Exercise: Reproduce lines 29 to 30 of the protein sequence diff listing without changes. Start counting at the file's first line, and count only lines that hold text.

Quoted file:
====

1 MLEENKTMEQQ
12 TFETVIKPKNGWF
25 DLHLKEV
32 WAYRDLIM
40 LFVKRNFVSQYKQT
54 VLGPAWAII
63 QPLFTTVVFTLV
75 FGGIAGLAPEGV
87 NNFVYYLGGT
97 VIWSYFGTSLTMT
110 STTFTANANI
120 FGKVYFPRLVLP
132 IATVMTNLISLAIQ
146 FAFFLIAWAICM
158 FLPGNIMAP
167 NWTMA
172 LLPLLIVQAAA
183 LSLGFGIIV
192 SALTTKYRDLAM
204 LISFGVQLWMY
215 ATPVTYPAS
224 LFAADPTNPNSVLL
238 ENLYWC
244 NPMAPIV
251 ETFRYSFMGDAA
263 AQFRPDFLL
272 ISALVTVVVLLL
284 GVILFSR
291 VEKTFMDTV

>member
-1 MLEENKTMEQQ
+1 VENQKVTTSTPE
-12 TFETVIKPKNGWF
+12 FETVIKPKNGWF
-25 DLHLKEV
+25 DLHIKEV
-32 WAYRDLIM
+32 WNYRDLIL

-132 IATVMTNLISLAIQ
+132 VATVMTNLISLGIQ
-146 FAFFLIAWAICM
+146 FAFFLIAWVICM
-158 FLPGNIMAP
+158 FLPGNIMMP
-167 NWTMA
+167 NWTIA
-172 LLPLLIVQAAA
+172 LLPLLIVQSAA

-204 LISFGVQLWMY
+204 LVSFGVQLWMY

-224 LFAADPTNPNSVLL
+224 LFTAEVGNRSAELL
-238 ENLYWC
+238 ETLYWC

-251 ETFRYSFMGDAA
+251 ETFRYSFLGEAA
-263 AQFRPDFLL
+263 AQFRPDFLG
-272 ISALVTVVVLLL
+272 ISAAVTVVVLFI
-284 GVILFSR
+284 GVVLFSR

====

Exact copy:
291 VEKTFMDTV

>member